MuskogeePhoenix.com, Muskogee, OK

Oklahoma News

April 8, 2014

State seeks to prevent delay of executions over drugs

OKLAHOMA CITY (AP)  — The Oklahoma attorney general’s office has defended a new three-drug procedure the state intends to use for two executions this month, citing testimony from an anesthesiologist who has successfully used the first drug in neurosurgeries.

In a court filing Monday, state prosecutors asked the Oklahoma Court of Criminal Appeals to deny requests by Clayton Lockett and Charles Warner to stay their executions, which the state plans to carry out at the end of the month.

According to the state’s filing, a professor of anesthesiology at the University of Massachusetts testified that he has used midazolam, the first drug of three in the procedure the state has indicated it will use, as “‘the first and primary drug to induce anesthesia’ in neurosurgeries during a drug shortage” and that a 50-milligram dose prevented his patients “from perceiving the noxious stimuli associated with neurosurgery.” The Florida Supreme Court rejected Eighth Amendment challenges to their execution protocol based on that testimony.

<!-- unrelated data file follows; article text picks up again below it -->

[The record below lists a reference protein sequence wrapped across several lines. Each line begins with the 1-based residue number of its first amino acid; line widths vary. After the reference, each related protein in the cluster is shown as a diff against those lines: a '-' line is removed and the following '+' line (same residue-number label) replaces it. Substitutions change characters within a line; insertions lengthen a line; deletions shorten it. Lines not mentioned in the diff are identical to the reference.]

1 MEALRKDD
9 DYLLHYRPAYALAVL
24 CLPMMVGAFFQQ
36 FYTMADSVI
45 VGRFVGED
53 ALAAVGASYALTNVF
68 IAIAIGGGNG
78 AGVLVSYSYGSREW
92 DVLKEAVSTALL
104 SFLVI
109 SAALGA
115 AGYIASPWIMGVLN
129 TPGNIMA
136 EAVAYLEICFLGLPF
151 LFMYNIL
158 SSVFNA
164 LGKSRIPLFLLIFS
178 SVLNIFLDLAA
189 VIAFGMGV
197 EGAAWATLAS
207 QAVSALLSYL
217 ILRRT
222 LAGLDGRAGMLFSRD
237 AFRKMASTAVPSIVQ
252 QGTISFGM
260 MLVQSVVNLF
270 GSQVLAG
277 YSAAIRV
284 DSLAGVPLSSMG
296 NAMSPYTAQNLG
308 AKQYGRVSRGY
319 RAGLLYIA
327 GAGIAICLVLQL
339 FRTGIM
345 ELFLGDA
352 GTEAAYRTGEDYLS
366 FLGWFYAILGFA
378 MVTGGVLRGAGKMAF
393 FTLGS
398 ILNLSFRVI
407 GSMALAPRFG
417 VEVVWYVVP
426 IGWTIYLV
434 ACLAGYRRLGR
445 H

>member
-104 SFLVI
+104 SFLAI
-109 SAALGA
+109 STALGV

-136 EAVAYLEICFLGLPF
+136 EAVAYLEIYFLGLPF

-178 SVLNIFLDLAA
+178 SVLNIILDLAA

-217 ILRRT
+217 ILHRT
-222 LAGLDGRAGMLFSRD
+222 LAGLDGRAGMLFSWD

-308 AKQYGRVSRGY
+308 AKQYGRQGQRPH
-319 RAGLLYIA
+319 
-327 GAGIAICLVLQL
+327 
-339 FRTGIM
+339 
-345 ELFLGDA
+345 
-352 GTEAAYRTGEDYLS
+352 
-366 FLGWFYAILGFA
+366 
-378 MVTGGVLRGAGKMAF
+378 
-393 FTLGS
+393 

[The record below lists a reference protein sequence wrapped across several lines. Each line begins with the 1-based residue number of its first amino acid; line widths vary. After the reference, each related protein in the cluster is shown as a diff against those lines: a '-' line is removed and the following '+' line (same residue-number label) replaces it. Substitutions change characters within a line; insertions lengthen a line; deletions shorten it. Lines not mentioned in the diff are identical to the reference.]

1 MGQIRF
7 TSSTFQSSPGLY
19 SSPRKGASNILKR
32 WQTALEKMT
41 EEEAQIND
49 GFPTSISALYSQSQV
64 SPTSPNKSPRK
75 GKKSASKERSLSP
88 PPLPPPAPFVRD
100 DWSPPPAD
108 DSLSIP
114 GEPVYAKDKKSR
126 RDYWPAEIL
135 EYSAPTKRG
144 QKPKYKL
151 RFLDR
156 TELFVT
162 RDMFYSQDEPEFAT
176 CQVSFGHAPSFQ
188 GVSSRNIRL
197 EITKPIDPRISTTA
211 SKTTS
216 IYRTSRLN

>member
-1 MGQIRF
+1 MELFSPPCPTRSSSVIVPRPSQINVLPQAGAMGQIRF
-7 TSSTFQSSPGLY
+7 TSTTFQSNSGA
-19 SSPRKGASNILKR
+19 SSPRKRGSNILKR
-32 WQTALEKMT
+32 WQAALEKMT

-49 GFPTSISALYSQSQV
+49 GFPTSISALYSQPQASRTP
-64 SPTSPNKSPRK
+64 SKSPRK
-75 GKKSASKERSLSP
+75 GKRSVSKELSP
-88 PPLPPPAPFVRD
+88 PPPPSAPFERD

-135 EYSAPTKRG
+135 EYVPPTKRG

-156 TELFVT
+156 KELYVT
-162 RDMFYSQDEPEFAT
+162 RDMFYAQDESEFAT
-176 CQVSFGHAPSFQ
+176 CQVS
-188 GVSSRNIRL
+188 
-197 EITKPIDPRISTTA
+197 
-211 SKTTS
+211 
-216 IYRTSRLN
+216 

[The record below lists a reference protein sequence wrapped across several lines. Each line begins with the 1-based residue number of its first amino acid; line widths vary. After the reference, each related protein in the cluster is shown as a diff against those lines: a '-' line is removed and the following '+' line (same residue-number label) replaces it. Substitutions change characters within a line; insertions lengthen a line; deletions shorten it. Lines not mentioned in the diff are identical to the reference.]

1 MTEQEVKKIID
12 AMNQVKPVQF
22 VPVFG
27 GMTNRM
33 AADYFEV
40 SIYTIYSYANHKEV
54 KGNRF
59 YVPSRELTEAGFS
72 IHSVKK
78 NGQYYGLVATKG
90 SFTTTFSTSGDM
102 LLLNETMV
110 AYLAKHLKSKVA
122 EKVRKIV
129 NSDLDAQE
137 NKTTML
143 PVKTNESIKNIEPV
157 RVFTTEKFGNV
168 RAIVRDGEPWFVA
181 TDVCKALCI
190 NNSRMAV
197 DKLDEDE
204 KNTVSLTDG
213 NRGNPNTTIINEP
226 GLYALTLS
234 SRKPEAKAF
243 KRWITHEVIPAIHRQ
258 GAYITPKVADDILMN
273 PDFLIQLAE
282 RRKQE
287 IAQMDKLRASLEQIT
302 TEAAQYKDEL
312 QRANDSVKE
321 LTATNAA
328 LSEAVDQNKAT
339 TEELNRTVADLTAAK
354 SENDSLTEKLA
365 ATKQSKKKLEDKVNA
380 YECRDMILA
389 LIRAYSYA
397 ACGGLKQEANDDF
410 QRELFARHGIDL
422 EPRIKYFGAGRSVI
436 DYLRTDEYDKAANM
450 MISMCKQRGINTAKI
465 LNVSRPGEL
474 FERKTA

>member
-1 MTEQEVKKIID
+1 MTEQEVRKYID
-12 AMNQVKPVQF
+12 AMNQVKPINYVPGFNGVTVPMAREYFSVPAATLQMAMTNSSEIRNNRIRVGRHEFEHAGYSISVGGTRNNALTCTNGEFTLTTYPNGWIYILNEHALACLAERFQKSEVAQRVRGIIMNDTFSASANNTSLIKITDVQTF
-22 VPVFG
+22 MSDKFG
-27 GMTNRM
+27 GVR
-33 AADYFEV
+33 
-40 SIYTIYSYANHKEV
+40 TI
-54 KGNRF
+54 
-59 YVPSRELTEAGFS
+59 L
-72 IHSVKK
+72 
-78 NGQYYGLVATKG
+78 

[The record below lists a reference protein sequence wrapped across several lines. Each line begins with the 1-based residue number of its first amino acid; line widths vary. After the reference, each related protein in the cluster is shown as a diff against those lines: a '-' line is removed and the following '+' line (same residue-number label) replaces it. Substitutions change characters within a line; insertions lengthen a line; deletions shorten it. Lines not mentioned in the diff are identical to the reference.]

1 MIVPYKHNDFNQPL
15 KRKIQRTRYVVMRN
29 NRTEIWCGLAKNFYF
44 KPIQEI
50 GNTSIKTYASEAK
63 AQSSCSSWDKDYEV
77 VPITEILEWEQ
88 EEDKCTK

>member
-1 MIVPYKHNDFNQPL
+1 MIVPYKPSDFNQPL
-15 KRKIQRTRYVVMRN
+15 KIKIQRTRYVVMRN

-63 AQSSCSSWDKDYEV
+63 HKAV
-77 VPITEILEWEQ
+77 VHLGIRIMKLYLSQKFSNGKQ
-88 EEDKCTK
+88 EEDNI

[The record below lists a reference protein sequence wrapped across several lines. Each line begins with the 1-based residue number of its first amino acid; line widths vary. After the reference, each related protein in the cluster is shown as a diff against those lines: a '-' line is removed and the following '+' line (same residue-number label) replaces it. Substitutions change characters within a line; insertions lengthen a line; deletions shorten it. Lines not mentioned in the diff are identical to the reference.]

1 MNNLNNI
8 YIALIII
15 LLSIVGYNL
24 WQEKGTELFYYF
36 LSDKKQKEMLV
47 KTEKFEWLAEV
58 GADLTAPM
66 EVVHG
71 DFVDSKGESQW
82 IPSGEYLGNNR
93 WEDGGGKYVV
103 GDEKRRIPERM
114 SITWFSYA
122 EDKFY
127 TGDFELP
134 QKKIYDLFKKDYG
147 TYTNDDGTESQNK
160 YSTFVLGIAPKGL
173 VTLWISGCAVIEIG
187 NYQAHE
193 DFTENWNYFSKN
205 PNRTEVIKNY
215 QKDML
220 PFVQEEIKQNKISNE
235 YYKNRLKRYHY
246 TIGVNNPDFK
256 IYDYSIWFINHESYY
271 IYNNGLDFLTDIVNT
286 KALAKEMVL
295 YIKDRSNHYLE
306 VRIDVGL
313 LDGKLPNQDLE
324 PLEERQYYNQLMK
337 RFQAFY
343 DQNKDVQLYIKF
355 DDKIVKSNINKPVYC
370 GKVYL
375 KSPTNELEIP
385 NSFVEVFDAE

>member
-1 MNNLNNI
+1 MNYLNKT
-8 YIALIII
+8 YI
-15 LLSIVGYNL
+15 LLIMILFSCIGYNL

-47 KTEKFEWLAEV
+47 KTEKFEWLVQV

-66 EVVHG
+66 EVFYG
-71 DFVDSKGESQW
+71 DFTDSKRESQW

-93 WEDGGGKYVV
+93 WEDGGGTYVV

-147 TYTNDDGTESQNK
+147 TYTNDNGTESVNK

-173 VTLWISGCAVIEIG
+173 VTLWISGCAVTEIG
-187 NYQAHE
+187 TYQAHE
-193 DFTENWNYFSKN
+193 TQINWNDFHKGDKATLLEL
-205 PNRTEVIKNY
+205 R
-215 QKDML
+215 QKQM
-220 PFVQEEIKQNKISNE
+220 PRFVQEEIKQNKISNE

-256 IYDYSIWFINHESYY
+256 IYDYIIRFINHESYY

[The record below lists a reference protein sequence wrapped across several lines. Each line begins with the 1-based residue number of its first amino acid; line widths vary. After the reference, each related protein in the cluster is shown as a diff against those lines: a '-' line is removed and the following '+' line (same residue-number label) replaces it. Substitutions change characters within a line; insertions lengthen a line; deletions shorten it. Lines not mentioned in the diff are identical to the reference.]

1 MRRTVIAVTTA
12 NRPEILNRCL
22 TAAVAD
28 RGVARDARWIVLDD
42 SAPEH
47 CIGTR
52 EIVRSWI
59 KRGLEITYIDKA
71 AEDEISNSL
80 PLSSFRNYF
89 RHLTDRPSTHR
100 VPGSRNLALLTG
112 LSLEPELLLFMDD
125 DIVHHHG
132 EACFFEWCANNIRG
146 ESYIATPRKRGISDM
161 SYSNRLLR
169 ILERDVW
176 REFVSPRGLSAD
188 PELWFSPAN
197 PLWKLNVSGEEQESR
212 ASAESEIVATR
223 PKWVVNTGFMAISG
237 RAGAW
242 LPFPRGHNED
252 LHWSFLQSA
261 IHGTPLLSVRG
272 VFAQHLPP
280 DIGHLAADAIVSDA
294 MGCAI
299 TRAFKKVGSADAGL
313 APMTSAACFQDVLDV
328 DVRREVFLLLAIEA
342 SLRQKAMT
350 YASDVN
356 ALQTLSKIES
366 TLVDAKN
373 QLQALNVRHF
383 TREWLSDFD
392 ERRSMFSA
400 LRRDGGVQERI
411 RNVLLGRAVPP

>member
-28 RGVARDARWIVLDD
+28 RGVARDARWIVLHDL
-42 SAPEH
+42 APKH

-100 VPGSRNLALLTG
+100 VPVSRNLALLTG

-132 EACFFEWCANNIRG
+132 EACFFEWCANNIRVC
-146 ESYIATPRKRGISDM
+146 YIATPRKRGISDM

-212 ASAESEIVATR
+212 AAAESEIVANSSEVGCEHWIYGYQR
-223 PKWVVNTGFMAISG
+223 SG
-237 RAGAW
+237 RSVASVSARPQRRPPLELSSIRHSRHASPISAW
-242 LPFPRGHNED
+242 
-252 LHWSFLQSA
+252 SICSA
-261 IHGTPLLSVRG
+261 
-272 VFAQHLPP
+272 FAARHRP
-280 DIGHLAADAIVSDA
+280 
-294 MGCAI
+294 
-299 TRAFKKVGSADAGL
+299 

Lawyers for the inmates contended in their request for a stay that the state has not provided adequate time for them to research the method of execution, a three-drug combination of midazolam, pancuronium bromide and potassium chloride, which has only been used in executions in Florida and not in the same doses. Whereas Florida used 500 milligrams of midazolam, Oklahoma’s procedure calls for 100 milligrams, which the state suggests is more than enough to make the inmate unconscious.

The state also cited recent decisions in the 5th and 8th U.S. Circuit Courts of Appeals in similar cases challenging state secrecy that sided with the states and the denial by the U.S. Supreme Court to rule in those cases.

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